“One Small Step” No Longer Seen as Such a Giant Leap for America
Four decades after the first American astronauts walked on the moon, that historic accomplishment has lost some prominence in the eyes of the public. Gen Y is especially spaced out.
Too Much Jackson? Not at the Water Cooler
While many Americans may say he has received too much coverage, Michael remained by far the most talked about news story. Also, on Palin, press bias lies in the eye of the partisan beholder.
Media Won’t Quit on Palin, Jackson
With the assistance of plenty of media self-examination, two polarizing celebrities drove the news agenda.
A Profile of Puerto Ricans
The nomination of Sonia Sotomayor, born in the Bronx to Puerto Rican parents, has focused attention on the second-largest population of Hispanics living in the United States. Here’s a look at the demographics of this group.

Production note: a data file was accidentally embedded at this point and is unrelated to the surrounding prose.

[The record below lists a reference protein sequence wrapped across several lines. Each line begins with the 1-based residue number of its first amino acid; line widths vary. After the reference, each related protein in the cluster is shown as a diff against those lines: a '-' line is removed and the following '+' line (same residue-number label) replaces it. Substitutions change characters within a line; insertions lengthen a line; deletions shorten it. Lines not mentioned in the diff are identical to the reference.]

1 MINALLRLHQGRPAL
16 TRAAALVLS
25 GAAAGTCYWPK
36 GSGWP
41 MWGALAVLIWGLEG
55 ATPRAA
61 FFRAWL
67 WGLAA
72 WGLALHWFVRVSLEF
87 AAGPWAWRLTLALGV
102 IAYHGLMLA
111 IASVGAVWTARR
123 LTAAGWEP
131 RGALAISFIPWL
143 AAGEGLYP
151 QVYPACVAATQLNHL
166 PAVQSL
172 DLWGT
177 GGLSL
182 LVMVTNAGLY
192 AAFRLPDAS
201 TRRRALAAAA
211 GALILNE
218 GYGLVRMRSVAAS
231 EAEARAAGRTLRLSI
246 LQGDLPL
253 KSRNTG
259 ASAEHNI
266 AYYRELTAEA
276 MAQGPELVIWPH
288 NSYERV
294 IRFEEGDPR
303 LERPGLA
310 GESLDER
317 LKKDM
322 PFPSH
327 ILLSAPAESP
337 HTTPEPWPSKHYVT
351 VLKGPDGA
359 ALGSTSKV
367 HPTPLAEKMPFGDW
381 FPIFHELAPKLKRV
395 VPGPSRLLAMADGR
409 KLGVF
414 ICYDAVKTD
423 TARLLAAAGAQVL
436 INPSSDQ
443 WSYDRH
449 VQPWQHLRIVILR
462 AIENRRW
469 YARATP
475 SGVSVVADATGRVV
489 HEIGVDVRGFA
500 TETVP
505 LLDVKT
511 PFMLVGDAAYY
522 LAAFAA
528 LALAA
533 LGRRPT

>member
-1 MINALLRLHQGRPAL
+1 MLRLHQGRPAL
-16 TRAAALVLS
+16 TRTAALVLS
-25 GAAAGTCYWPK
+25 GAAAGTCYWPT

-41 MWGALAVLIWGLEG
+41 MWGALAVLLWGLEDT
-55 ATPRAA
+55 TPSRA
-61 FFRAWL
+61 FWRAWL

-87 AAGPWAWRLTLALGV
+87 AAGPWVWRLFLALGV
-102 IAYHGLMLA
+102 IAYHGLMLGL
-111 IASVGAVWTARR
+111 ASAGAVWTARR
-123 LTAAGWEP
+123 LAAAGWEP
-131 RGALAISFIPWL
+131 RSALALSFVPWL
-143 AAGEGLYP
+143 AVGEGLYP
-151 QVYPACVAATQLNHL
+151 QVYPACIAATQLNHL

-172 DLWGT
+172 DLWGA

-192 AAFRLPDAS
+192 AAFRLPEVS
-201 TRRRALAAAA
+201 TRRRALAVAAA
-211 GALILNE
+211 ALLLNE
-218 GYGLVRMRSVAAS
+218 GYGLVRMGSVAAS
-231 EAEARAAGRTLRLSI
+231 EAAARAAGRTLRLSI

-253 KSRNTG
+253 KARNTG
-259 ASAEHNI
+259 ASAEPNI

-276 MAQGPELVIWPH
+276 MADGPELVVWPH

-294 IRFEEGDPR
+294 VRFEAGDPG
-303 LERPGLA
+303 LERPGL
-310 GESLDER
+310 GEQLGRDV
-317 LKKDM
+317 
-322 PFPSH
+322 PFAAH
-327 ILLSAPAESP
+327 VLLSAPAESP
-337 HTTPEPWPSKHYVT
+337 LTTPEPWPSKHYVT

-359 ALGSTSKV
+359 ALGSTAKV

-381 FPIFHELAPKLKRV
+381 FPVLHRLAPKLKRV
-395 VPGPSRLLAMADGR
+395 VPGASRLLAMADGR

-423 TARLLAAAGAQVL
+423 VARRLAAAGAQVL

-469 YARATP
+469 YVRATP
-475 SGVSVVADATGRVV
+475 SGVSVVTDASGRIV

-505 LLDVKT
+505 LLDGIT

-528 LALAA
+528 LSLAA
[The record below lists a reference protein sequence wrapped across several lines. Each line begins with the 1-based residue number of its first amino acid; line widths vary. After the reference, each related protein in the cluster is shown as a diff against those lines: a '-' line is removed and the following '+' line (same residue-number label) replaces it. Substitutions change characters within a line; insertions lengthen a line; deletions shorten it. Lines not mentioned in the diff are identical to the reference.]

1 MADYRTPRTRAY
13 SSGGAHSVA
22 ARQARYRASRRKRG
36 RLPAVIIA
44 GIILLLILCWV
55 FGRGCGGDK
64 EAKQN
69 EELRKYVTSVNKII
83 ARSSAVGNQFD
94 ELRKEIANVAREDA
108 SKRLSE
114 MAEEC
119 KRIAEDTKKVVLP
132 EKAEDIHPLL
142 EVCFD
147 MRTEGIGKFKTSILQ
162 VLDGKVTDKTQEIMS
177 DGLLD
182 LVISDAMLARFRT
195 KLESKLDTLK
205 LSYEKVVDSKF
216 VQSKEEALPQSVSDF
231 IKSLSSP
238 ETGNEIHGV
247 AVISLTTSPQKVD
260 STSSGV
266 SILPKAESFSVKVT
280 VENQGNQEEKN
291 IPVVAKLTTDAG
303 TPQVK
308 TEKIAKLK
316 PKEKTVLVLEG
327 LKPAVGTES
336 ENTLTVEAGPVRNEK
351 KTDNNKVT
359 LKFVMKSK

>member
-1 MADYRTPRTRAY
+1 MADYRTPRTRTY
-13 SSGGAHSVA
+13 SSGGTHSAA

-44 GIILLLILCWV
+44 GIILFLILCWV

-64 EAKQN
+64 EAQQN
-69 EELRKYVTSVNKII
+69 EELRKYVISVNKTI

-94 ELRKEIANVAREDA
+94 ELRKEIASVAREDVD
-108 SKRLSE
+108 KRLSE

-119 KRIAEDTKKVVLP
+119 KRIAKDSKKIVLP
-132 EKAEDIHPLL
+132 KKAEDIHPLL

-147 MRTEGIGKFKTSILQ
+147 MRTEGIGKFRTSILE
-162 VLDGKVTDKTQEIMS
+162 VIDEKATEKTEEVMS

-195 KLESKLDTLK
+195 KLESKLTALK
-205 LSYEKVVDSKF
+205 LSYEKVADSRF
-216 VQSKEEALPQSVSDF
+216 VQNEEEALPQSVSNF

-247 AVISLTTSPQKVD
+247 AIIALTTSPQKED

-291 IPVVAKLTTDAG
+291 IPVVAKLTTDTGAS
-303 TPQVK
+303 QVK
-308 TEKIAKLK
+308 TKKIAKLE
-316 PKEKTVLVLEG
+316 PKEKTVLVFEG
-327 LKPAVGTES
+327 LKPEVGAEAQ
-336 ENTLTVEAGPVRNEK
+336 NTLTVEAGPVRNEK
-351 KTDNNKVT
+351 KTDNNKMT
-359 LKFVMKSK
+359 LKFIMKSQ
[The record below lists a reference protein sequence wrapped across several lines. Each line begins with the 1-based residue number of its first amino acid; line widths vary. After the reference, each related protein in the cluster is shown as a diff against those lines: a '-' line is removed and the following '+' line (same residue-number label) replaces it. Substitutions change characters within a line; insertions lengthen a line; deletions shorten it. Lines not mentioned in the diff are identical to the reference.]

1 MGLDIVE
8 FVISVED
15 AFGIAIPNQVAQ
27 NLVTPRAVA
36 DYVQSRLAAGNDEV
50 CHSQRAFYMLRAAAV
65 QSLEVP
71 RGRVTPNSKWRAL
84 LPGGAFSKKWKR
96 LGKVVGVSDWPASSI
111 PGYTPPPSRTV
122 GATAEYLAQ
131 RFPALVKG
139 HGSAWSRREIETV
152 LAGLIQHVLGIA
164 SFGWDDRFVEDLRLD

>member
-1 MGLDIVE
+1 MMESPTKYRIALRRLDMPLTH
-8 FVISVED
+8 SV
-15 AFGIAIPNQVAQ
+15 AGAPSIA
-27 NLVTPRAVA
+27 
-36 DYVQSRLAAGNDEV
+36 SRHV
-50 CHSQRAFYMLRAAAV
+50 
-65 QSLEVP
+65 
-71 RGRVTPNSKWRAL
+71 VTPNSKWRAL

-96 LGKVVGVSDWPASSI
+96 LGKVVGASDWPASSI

Public Praises Science; Scientists Fault Public, Media
A new survey of scientists and the public finds large majorities holding positive views of science. But scientists are concerned about Americans’ ignorance of scientific findings and large differences exist between the two groups’ views on evolution and global warming. Still, overwhelming percentages in both groups think that government investments in science and technology pay off in the long run.
Beat It: Jackson Out of Blogosphere
Unlike the traditional press, social media moved beyond Michael Jackson last week.
Accurately Locating Where Wireless Respondents Live Requires More Than A Phone Number
The mobile nature of wireless phones creates a significant problem for geographic sampling.This problem is exacerbated by the fact that the wireless-only are more geographically mobile than those with landline phones.
Wilted Green Shoots
The number of Americans hearing mostly negative economic news has been steadily rising since May, especially among independents.
King of Pop Remains on Top
Though Jackson was most watched, many still had time to hear plenty about Mark Sanford’s “love story.”
Don’t Stop ’Til You Get Enough
While wars and political battles raged on, Jackson — driven by TV coverage — continued to lead the media agenda.